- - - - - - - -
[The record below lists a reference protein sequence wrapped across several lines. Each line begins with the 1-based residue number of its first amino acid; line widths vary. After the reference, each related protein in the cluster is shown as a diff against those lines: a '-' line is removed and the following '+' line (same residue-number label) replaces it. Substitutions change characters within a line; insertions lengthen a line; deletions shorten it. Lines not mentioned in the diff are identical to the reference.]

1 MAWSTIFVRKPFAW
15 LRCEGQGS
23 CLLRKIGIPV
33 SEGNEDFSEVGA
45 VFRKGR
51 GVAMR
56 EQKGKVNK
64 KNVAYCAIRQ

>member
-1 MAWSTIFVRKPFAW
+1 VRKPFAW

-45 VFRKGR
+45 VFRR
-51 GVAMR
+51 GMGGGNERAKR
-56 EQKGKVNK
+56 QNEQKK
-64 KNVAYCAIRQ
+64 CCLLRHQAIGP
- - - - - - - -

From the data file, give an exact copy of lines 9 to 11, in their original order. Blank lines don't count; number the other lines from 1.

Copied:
64 KNVAYCAIRQ

>member
-1 MAWSTIFVRKPFAW